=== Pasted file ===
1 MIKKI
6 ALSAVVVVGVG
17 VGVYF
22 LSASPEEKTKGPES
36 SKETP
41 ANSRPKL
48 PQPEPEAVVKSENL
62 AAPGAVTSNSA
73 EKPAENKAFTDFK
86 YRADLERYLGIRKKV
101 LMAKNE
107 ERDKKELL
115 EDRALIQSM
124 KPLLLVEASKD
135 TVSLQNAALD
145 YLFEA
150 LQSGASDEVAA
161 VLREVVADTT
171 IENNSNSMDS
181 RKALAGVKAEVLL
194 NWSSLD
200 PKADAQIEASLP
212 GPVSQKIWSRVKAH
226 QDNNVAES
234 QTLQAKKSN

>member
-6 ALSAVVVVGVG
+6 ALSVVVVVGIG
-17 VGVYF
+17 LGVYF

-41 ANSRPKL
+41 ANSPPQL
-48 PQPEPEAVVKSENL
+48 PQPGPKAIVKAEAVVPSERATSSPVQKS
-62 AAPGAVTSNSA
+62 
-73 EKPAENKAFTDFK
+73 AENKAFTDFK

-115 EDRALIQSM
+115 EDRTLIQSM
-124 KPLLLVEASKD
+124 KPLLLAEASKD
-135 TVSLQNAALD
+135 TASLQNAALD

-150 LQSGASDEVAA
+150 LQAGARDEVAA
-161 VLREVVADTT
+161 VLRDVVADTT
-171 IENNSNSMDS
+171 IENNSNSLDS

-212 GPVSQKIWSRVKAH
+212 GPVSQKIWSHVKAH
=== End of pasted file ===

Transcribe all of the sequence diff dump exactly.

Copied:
1 MIKKI
6 ALSAVVVVGVG
17 VGVYF
22 LSASPEEKTKGPES
36 SKETP
41 ANSRPKL
48 PQPEPEAVVKSENL
62 AAPGAVTSNSA
73 EKPAENKAFTDFK
86 YRADLERYLGIRKKV
101 LMAKNE
107 ERDKKELL
115 EDRALIQSM
124 KPLLLVEASKD
135 TVSLQNAALD
145 YLFEA
150 LQSGASDEVAA
161 VLREVVADTT
171 IENNSNSMDS
181 RKALAGVKAEVLL
194 NWSSLD
200 PKADAQIEASLP
212 GPVSQKIWSRVKAH
226 QDNNVAES
234 QTLQAKKSN

>member
-6 ALSAVVVVGVG
+6 ALSVVVVVGIG
-17 VGVYF
+17 LGVYF

-41 ANSRPKL
+41 ANSPPQL
-48 PQPEPEAVVKSENL
+48 PQPGPKAIVKAEAVVPSERATSSPVQKS
-62 AAPGAVTSNSA
+62 
-73 EKPAENKAFTDFK
+73 AENKAFTDFK

-115 EDRALIQSM
+115 EDRTLIQSM
-124 KPLLLVEASKD
+124 KPLLLAEASKD
-135 TVSLQNAALD
+135 TASLQNAALD

-150 LQSGASDEVAA
+150 LQAGARDEVAA
-161 VLREVVADTT
+161 VLRDVVADTT
-171 IENNSNSMDS
+171 IENNSNSLDS

-212 GPVSQKIWSRVKAH
+212 GPVSQKIWSHVKAH